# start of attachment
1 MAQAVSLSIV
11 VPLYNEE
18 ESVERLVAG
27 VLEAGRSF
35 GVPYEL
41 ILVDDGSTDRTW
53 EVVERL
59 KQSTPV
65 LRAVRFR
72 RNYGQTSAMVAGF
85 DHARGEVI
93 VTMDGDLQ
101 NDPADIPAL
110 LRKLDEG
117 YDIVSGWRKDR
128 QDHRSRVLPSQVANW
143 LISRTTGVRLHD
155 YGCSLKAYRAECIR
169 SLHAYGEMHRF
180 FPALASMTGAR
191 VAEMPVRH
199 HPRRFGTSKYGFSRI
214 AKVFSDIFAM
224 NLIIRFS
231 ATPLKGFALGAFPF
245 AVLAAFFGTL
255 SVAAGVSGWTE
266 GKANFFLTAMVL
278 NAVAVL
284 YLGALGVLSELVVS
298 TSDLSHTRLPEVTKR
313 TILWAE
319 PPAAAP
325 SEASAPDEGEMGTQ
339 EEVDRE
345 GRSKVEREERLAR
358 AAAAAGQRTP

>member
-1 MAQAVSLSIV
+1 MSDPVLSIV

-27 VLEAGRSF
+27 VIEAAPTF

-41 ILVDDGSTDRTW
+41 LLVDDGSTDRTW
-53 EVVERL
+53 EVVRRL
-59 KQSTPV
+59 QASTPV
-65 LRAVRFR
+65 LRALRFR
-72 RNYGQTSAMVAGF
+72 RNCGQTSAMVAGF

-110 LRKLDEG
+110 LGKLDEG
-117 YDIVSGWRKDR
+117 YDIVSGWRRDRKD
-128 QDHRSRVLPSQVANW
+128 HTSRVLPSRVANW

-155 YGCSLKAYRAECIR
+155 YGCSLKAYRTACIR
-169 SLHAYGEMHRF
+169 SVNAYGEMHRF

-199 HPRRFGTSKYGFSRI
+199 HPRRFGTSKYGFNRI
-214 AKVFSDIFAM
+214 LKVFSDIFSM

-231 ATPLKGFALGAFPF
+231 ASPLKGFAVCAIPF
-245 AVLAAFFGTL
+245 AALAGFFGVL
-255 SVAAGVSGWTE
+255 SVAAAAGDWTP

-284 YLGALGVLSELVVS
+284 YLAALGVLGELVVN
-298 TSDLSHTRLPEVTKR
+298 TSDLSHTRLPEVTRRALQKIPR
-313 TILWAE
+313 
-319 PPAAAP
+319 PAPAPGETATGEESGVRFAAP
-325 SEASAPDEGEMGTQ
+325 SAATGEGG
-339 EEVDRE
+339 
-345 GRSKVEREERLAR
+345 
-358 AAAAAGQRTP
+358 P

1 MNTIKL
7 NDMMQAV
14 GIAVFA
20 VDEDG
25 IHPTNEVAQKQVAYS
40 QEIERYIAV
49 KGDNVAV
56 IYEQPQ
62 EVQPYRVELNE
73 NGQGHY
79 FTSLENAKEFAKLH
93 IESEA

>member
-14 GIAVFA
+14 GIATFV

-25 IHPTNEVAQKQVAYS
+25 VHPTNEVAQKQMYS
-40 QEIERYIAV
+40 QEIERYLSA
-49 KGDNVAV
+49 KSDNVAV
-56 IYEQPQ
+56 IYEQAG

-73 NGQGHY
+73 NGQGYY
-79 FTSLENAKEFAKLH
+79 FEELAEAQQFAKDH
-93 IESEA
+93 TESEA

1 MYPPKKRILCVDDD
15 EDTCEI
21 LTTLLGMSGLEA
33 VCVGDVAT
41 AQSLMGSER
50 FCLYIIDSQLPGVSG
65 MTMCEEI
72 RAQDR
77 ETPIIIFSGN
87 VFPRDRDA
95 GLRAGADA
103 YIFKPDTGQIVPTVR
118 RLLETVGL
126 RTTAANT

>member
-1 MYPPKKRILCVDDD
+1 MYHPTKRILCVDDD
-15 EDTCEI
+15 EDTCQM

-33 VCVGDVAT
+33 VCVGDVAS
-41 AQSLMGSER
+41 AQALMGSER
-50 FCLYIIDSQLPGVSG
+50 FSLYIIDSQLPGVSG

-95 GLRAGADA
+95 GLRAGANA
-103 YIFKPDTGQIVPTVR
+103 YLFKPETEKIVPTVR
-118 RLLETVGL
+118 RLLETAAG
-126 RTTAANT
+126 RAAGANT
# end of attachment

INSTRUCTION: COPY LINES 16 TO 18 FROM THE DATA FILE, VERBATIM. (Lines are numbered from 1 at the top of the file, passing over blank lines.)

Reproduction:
128 QDHRSRVLPSQVANW
143 LISRTTGVRLHD
155 YGCSLKAYRAECIR